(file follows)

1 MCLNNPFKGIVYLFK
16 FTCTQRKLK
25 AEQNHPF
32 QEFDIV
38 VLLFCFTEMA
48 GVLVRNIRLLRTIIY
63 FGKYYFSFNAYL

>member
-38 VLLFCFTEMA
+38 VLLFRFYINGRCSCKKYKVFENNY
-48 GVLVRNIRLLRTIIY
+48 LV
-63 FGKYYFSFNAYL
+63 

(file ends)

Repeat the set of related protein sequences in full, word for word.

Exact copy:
1 MCLNNPFKGIVYLFK
16 FTCTQRKLK
25 AEQNHPF
32 QEFDIV
38 VLLFCFTEMA
48 GVLVRNIRLLRTIIY
63 FGKYYFSFNAYL

>member
-38 VLLFCFTEMA
+38 VLLFRFYINGRCSCKKYKVFENNY
-48 GVLVRNIRLLRTIIY
+48 LV
-63 FGKYYFSFNAYL
+63 